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Diabetes Care. 2018 Jan;41(1):14-31. doi: 10.2337/dci17-0057.

Cardiovascular Outcomes Trials in Type 2 Diabetes: Where Do We Go From Here? Reflections From a Diabetes Care Editors' Expert Forum.

Author information

American Diabetes Association, Arlington, VA
Cedars-Sinai Medical Center, Los Angeles, CA.
McMaster University and Hamilton Health Sciences, Hamilton, Ontario, Canada.
Diabetes Trial Unit, Oxford Centre for Diabetes, Endocrinology and Metabolism, Oxford, U.K.
Lunenfeld-Tanenbaum Research Institute, Mount Sinai Hospital, University of Toronto, Toronto, Ontario, Canada.
Diabetes Research Institute, University of Miami Leonard M. Miller School of Medicine, Miami, FL.
Duke University Medical Center, Durham, NC.
University of North Carolina School of Medicine, Chapel Hill, NC.
Yale School of Medicine and Yale New Haven Hospital, New Haven, CT.
Keenan Research Centre for Biomedical Science, Li Ka Shing Knowledge Institute, St. Michael's Hospital, and Departments of Medicine and Nutritional Sciences, University of Toronto, Toronto, Ontario, Canada.
Diabetes Unit, Department of Internal Medicine, Hadassah Hebrew University Hospital, Jerusalem, Israel.
Dallas Diabetes Research Center at Medical City and The University of Texas Southwestern Medical Center, Dallas, TX.
Oregon Health & Science University, Portland, OR.


In December 2008, the U.S. Food and Drug Administration issued guidance to the pharmaceutical industry setting new expectations for the development of antidiabetes drugs for type 2 diabetes. This guidance expanded the scope and cost of research necessary for approval of such drugs by mandating long-term cardiovascular outcomes trials (CVOTs) for safety. Since 2008, 9 CVOTs have been reported, 13 are under way, and 4 have been terminated. Reassuringly, each of the completed trials demonstrated the noninferiority of their respective drugs to placebo for their primary cardiovascular (CV) composite end point. Notably, four additionally provided evidence of CV benefit in the form of significant decreases in the primary CV composite end point, two suggested reductions in CV death, and three suggested reductions in all-cause mortality. Although these trials have yielded much valuable information, whether that information justifies the investment of time and resources is controversial. In June 2016, a Diabetes Care Editors' Expert Forum convened to review the processes and challenges of CVOTs, discuss the benefits and limitations of their current designs, and weigh the merits of modifications that might improve the efficiency and clinical value of future trials. Discussion and analysis continued with the CVOT trial results released in June 2017 at the American Diabetes Association's Scientific Sessions and in September 2017 at the European Association for the Study of Diabetes scientific meeting. This article summarizes the discussion and findings to date.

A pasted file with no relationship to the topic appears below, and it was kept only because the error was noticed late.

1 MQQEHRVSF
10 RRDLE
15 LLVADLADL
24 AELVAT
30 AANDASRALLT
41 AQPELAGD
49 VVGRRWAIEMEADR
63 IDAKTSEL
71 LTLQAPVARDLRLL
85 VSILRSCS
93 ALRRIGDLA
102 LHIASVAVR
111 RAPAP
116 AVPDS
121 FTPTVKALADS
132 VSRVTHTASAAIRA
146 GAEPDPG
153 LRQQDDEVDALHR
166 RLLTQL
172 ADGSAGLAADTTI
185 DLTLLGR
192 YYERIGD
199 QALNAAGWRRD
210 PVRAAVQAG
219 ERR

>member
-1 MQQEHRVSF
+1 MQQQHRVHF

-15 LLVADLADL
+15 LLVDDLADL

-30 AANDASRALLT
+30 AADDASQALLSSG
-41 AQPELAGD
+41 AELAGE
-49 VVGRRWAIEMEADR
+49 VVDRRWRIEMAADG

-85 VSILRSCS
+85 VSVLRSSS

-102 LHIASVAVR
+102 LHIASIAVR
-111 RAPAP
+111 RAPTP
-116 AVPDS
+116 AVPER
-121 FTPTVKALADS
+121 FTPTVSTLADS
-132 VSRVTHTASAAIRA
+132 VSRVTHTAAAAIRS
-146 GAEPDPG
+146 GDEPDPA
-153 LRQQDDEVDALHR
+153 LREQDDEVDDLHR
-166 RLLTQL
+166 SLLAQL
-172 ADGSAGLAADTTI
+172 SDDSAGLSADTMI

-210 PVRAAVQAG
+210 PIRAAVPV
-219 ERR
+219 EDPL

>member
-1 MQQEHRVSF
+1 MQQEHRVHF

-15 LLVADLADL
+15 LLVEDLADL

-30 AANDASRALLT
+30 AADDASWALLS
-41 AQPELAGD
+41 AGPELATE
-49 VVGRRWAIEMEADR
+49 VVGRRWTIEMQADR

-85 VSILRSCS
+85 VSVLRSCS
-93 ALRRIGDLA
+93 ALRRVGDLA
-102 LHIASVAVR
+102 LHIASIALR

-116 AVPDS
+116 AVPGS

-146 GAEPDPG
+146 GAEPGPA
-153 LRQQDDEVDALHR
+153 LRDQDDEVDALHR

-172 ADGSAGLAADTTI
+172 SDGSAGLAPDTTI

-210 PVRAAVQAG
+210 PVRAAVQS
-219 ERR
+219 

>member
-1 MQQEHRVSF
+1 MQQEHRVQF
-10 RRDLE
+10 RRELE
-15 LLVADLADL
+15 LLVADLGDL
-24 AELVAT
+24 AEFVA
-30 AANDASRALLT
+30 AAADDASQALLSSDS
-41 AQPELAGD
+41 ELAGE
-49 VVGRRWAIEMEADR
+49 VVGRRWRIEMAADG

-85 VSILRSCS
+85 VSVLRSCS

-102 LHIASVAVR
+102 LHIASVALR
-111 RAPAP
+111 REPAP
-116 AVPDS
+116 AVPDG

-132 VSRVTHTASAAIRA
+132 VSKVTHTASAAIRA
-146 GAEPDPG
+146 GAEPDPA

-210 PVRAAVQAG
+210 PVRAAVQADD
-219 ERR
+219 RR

[Indexed for MEDLINE]
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